EPJ Web Conf.
Volume 174, 20184th International Conference on Micro Pattern Gaseous Detectors (MPGD 2015)
|Number of page(s)||4|
|Section||MPGD Detector Physics|
|Published online||21 February 2018|
Study of the performance of Micromegas detectors in magnetic field
Aristotle University of Thessaloniki, Thessaloniki 54124, Greece
a e-mail: Dimitrios.Sampsonidis@cern.ch
Published online: 21 February 2018
Resistive Micromegas (MICRO MEsh GAseous Structure) detectors have been chosen by the ATLAS collaboration at LHC for the high luminosity upgrade, due to their capability to maintain full efficiency and high spatial resolution at high occupancy, for tracking muons in the forward region of the detector. The Inner Muon Station, in the high-rapidity region, the so called New Small Wheel (NSW), will be composed of micromegas detectors that will have to maintain good performance in the presence of magnetic field of up to about 0.3 T. The response of micromegas detectors is affected by the magnetic field, where the deflection of the drift electrons is described by the Lorentz angle, resulting in a bias in the reconstructed track position. Several test-beam campaigns have been performed to test the behaviour of small size resistive micromegas prototypes (10×10 cm2) in magnetic fields up to 1 T, using high momentum muon and hadron beams at CERN. These studies are performed in order to validate the capability of the chambers to provide unbiased tracks in the NSW conditions. Measurements of the Lorentz angle and drift velocity as a function of the magnetic field are presented and both are compared to expectations based on Garfield-Magboltz simulations. Several methods to correct the position bias are applied, based on the chamber configuration or on the knowledge of the local value of the magnetic field. The results of these studies are presented together with an overall discussion of the Micromegas tracking capability in magnetic field.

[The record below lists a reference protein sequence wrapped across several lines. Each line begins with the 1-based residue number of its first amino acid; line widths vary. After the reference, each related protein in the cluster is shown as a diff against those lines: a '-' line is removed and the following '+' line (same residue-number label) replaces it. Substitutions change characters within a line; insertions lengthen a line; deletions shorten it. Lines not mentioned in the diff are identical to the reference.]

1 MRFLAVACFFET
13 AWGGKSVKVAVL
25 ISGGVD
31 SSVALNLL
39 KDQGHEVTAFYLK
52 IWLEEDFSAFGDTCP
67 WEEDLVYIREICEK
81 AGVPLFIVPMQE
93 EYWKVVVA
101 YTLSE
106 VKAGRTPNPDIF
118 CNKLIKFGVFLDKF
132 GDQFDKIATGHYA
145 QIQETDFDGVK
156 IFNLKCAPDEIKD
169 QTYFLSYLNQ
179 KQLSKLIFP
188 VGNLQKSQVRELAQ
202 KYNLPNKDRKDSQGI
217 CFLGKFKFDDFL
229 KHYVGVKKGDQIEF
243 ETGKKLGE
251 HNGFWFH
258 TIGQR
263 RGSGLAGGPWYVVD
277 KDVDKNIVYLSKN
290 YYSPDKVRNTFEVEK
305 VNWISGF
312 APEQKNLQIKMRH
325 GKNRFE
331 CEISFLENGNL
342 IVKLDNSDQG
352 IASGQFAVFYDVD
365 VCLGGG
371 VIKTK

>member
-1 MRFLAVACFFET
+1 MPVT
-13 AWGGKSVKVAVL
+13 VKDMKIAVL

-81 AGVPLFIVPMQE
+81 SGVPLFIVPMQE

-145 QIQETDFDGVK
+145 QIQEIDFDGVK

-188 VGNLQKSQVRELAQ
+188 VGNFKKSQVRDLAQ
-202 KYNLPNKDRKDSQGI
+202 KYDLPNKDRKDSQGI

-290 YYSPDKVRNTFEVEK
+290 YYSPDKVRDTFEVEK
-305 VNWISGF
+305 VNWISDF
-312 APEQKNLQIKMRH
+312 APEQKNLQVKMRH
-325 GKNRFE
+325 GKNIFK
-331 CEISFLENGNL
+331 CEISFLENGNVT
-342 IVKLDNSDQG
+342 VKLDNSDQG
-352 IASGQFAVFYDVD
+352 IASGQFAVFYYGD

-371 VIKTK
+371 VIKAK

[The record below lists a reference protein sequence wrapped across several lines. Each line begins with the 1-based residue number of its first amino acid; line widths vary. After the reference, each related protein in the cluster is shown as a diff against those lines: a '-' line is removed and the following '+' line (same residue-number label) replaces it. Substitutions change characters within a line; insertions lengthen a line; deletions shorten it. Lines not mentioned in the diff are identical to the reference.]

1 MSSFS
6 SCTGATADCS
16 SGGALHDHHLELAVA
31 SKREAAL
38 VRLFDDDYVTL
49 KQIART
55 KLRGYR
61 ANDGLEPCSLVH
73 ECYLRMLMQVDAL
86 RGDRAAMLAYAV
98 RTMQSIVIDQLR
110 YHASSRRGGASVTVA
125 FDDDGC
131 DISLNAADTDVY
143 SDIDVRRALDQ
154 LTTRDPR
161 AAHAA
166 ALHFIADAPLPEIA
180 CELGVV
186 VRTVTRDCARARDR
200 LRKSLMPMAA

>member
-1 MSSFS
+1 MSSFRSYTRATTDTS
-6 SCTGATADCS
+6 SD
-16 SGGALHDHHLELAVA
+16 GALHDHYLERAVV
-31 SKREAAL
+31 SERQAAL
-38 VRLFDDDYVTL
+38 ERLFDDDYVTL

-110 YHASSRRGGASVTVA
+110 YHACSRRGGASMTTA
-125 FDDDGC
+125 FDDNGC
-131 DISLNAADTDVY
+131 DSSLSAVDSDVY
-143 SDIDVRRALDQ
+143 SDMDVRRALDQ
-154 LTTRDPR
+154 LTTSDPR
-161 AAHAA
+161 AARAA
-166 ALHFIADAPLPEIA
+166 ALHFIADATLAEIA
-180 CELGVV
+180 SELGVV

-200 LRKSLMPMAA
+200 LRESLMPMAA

© The Authors, published by EDP Sciences, 2018
This is an Open Access article distributed under the terms of the Creative Commons Attribution License 4.0, which permits unrestricted use, distribution, and reproduction in any medium, provided the original work is properly cited. (http://creativecommons.org/licenses/by/4.0/).
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